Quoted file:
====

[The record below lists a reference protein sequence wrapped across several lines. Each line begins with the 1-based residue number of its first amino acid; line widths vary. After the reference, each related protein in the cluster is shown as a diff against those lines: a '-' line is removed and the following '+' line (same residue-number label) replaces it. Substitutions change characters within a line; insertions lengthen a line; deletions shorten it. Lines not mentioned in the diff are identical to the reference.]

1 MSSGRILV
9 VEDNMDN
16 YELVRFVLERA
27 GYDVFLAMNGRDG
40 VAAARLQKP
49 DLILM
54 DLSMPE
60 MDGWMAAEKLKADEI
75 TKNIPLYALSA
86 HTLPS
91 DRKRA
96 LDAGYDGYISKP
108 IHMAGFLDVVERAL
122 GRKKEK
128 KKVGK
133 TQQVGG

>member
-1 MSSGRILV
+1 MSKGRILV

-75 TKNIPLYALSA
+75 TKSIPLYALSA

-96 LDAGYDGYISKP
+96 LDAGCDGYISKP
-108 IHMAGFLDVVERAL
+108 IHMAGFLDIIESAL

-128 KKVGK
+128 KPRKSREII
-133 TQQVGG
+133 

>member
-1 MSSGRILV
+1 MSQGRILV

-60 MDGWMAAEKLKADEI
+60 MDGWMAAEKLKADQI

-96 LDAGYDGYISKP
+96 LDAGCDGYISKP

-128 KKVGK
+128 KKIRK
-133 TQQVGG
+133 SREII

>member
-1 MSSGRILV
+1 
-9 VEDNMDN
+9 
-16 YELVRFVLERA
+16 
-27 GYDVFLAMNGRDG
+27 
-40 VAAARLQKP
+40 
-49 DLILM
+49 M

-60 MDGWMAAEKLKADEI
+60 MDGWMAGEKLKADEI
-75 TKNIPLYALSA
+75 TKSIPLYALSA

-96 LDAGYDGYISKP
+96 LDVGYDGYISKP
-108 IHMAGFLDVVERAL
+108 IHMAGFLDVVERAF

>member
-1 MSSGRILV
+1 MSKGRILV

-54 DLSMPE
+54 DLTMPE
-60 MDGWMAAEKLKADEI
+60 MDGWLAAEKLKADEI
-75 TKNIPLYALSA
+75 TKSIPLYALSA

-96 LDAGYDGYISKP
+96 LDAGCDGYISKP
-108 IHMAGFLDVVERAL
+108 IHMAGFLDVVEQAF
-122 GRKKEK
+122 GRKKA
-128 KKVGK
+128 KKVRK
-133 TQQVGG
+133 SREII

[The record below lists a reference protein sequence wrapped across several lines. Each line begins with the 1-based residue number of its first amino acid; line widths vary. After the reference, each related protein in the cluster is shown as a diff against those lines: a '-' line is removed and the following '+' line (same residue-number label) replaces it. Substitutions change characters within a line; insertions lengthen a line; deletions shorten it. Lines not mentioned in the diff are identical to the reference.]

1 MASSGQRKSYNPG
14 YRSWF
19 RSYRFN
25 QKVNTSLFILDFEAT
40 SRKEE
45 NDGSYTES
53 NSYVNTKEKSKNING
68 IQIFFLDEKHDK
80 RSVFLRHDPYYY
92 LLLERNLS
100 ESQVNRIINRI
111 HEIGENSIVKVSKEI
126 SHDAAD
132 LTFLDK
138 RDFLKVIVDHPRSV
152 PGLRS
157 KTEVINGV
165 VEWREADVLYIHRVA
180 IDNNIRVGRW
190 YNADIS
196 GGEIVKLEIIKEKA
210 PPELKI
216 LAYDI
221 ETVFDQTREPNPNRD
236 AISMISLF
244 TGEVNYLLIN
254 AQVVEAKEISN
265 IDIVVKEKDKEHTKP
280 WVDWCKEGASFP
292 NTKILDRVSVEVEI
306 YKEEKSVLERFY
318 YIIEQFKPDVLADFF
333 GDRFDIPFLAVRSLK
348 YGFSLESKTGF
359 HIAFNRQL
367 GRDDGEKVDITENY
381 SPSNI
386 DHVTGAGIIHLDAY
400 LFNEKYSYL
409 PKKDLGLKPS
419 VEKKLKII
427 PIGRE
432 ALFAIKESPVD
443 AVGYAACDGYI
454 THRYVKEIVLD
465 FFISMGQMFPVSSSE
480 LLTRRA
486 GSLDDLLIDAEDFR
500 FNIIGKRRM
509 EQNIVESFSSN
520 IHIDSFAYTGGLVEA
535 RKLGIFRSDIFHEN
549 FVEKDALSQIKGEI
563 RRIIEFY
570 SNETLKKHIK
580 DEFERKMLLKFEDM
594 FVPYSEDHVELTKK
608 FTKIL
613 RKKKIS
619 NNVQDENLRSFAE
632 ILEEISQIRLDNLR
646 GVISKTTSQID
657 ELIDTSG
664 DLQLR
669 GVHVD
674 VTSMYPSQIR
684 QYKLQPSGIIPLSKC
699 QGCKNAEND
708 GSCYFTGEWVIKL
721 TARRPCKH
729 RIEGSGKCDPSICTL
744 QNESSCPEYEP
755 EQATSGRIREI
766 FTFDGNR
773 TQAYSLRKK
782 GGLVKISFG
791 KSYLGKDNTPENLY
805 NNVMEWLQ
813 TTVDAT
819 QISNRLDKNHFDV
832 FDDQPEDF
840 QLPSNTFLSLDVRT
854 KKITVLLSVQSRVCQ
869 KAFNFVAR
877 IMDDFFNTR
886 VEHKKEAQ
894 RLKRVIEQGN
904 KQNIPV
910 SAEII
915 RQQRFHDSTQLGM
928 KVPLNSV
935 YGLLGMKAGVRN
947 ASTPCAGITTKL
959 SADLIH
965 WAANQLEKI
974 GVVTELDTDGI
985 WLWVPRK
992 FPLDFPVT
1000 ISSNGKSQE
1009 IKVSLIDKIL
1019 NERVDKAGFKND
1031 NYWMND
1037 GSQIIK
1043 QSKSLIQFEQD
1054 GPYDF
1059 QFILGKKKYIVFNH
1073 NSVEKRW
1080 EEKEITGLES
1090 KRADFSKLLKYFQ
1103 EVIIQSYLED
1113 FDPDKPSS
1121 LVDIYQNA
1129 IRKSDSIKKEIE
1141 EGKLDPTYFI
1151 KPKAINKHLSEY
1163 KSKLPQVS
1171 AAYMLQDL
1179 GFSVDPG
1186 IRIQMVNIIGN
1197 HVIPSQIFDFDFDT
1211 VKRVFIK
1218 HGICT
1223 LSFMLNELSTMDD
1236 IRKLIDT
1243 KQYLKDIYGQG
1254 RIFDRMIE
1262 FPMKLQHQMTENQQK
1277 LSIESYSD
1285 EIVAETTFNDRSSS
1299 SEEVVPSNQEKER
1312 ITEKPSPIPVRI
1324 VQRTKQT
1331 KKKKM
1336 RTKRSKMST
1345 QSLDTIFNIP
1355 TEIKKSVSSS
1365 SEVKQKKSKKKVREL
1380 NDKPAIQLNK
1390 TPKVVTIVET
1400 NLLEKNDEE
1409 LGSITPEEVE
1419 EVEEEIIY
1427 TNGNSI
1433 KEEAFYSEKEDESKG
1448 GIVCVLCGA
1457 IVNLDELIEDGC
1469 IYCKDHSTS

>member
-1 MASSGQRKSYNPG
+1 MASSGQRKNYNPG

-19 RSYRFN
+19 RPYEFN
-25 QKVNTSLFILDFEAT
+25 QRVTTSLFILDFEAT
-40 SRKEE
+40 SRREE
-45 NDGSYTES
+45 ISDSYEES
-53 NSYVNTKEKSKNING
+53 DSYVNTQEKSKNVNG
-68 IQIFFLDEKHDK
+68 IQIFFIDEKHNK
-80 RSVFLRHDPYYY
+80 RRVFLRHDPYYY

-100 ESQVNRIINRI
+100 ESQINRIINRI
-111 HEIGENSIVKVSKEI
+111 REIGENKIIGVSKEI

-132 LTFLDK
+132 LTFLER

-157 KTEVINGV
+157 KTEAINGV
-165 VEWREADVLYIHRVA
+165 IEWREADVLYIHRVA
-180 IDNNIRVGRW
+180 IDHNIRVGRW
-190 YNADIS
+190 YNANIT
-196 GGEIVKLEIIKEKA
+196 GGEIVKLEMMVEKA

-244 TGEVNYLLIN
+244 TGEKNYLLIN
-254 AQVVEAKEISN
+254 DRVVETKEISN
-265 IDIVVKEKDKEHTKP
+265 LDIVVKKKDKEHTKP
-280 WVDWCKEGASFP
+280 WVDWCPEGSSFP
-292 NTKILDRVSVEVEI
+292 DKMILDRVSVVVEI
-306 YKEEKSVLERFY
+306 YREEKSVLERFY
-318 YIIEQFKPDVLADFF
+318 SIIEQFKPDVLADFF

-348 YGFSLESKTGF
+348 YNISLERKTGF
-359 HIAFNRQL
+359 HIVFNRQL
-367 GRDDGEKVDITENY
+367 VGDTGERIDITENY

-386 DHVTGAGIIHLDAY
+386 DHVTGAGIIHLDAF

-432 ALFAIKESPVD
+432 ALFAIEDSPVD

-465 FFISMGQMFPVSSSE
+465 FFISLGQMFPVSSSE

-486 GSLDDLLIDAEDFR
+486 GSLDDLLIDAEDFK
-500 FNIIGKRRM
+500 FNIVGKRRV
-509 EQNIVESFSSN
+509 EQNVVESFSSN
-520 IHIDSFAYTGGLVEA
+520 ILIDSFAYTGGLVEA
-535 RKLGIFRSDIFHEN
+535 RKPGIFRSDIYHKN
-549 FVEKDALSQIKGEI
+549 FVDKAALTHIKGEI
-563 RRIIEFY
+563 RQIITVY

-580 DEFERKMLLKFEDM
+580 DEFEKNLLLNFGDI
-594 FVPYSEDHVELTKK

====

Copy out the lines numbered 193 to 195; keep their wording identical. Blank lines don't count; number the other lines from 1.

1113 FDPDKPSS
1121 LVDIYQNA
1129 IRKSDSIKKEIE